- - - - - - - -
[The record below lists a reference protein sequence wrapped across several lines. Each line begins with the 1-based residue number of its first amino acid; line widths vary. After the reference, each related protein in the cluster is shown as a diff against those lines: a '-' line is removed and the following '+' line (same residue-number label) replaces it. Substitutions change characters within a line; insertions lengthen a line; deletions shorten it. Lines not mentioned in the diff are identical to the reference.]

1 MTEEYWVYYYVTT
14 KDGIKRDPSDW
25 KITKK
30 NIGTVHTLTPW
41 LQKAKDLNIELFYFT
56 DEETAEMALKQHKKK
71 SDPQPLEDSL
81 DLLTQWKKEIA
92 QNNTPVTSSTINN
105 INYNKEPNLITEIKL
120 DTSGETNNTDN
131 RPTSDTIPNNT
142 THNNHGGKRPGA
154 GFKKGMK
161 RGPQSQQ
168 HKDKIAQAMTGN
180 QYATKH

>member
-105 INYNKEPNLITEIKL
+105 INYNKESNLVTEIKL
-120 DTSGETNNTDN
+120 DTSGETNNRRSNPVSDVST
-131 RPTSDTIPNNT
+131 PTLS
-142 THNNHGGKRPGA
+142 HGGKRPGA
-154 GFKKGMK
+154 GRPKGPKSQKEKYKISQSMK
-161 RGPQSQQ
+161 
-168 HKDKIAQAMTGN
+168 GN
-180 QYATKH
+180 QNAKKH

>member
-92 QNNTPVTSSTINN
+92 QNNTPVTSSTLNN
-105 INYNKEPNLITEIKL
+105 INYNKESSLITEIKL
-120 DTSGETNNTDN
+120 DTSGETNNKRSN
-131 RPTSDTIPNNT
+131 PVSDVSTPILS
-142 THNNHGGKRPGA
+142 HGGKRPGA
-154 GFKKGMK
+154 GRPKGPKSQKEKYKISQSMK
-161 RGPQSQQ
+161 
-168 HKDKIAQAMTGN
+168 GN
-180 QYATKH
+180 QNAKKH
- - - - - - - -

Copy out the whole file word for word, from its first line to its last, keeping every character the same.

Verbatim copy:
[The record below lists a reference protein sequence wrapped across several lines. Each line begins with the 1-based residue number of its first amino acid; line widths vary. After the reference, each related protein in the cluster is shown as a diff against those lines: a '-' line is removed and the following '+' line (same residue-number label) replaces it. Substitutions change characters within a line; insertions lengthen a line; deletions shorten it. Lines not mentioned in the diff are identical to the reference.]

1 MTEEYWVYYYVTT
14 KDGIKRDPSDW
25 KITKK
30 NIGTVHTLTPW
41 LQKAKDLNIELFYFT
56 DEETAEMALKQHKKK
71 SDPQPLEDSL
81 DLLTQWKKEIA
92 QNNTPVTSSTINN
105 INYNKEPNLITEIKL
120 DTSGETNNTDN
131 RPTSDTIPNNT
142 THNNHGGKRPGA
154 GFKKGMK
161 RGPQSQQ
168 HKDKIAQAMTGN
180 QYATKH

>member
-105 INYNKEPNLITEIKL
+105 INYNKESNLVTEIKL
-120 DTSGETNNTDN
+120 DTSGETNNRRSNPVSDVST
-131 RPTSDTIPNNT
+131 PTLS
-142 THNNHGGKRPGA
+142 HGGKRPGA
-154 GFKKGMK
+154 GRPKGPKSQKEKYKISQSMK
-161 RGPQSQQ
+161 
-168 HKDKIAQAMTGN
+168 GN
-180 QYATKH
+180 QNAKKH

>member
-92 QNNTPVTSSTINN
+92 QNNTPVTSSTLNN
-105 INYNKEPNLITEIKL
+105 INYNKESSLITEIKL
-120 DTSGETNNTDN
+120 DTSGETNNKRSN
-131 RPTSDTIPNNT
+131 PVSDVSTPILS
-142 THNNHGGKRPGA
+142 HGGKRPGA
-154 GFKKGMK
+154 GRPKGPKSQKEKYKISQSMK
-161 RGPQSQQ
+161 
-168 HKDKIAQAMTGN
+168 GN
-180 QYATKH
+180 QNAKKH